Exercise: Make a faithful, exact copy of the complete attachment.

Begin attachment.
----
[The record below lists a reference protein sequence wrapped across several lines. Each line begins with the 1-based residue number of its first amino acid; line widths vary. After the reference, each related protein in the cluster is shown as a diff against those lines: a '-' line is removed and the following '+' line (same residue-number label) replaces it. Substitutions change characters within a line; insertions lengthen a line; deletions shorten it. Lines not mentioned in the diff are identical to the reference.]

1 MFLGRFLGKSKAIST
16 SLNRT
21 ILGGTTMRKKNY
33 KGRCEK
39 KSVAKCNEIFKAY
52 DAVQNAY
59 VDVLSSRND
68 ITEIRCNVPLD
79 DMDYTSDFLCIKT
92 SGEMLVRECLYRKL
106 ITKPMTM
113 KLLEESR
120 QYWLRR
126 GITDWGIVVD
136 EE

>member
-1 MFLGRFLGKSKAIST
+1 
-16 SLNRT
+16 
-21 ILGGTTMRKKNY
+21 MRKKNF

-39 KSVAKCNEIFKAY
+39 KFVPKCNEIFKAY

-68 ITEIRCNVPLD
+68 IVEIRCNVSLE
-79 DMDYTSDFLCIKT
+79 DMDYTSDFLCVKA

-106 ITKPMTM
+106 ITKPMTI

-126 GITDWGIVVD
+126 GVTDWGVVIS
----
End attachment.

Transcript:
[The record below lists a reference protein sequence wrapped across several lines. Each line begins with the 1-based residue number of its first amino acid; line widths vary. After the reference, each related protein in the cluster is shown as a diff against those lines: a '-' line is removed and the following '+' line (same residue-number label) replaces it. Substitutions change characters within a line; insertions lengthen a line; deletions shorten it. Lines not mentioned in the diff are identical to the reference.]

1 MFLGRFLGKSKAIST
16 SLNRT
21 ILGGTTMRKKNY
33 KGRCEK
39 KSVAKCNEIFKAY
52 DAVQNAY
59 VDVLSSRND
68 ITEIRCNVPLD
79 DMDYTSDFLCIKT
92 SGEMLVRECLYRKL
106 ITKPMTM
113 KLLEESR
120 QYWLRR
126 GITDWGIVVD
136 EE

>member
-1 MFLGRFLGKSKAIST
+1 
-16 SLNRT
+16 
-21 ILGGTTMRKKNY
+21 MRKKNF

-39 KSVAKCNEIFKAY
+39 KFVPKCNEIFKAY

-68 ITEIRCNVPLD
+68 IVEIRCNVSLE
-79 DMDYTSDFLCIKT
+79 DMDYTSDFLCVKA

-106 ITKPMTM
+106 ITKPMTI

-126 GITDWGIVVD
+126 GVTDWGVVIS